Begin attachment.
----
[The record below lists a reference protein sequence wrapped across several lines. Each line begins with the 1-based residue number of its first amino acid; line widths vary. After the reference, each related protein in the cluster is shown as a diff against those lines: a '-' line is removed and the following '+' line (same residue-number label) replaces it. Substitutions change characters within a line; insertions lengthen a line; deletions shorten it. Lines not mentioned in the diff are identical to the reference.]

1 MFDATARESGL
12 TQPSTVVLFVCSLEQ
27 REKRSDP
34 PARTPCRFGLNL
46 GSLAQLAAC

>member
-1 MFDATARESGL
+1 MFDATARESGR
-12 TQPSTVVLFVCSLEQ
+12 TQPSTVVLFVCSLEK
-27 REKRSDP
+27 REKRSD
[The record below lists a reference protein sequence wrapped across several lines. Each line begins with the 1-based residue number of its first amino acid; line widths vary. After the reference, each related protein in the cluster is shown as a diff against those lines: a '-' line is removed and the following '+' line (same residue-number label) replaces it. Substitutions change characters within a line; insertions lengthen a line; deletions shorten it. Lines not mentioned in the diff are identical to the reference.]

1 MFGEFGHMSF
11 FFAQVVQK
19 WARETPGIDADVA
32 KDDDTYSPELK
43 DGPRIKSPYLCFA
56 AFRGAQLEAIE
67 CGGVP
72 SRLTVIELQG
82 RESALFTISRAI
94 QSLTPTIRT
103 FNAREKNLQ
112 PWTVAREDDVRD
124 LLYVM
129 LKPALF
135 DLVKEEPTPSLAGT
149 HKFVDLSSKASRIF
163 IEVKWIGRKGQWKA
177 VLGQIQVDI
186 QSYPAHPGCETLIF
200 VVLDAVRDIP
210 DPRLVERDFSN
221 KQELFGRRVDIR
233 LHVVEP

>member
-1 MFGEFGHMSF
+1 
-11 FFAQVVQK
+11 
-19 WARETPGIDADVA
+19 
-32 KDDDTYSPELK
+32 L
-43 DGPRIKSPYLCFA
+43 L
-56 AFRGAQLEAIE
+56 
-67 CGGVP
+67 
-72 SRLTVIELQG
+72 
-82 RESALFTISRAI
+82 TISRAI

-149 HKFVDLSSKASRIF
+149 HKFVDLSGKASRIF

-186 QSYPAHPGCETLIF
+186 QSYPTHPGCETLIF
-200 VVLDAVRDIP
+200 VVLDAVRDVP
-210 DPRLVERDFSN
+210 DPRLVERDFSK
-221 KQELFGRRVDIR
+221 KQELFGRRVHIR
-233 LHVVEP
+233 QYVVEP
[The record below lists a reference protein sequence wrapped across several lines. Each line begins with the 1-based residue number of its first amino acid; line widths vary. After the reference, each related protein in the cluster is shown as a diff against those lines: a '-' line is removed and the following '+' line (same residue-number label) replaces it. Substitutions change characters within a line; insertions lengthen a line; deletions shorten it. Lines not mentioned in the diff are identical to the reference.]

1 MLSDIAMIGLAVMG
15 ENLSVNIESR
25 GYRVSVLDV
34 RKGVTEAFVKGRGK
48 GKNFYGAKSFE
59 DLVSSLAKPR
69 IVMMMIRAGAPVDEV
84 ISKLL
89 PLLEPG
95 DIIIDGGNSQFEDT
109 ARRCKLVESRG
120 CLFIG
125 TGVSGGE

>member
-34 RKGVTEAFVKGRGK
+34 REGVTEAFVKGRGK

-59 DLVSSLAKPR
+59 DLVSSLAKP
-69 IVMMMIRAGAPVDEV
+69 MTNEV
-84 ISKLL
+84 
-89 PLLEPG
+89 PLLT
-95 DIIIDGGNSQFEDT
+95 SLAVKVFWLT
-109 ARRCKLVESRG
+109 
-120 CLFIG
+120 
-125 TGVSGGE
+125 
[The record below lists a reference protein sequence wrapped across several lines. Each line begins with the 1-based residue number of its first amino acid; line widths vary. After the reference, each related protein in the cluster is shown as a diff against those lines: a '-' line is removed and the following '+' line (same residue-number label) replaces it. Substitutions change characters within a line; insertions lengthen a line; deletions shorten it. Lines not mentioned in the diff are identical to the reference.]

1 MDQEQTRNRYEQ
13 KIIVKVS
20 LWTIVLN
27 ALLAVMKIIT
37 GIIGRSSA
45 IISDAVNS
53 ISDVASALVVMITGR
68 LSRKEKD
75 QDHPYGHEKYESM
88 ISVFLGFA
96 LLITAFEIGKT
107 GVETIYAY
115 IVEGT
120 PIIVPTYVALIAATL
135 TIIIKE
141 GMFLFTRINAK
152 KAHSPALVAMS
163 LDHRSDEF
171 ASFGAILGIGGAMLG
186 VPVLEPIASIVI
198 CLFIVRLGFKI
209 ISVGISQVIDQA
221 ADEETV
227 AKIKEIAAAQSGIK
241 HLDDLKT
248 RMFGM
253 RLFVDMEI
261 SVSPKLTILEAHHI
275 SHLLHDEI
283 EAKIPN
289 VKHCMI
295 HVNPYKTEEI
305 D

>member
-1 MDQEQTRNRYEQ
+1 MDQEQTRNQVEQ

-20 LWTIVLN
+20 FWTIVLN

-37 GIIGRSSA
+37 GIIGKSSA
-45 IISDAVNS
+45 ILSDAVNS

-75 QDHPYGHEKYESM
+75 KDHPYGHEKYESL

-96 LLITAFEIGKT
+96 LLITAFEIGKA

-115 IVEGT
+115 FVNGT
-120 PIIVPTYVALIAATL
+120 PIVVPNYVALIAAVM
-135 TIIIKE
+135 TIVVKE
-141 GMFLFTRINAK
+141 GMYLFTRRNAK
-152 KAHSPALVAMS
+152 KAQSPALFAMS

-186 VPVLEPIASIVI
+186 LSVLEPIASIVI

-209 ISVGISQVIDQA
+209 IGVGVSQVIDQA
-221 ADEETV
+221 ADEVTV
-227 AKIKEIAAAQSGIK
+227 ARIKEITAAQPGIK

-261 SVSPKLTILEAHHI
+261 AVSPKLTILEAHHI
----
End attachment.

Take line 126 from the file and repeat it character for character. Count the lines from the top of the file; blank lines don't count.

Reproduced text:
227 AKIKEIAAAQSGIK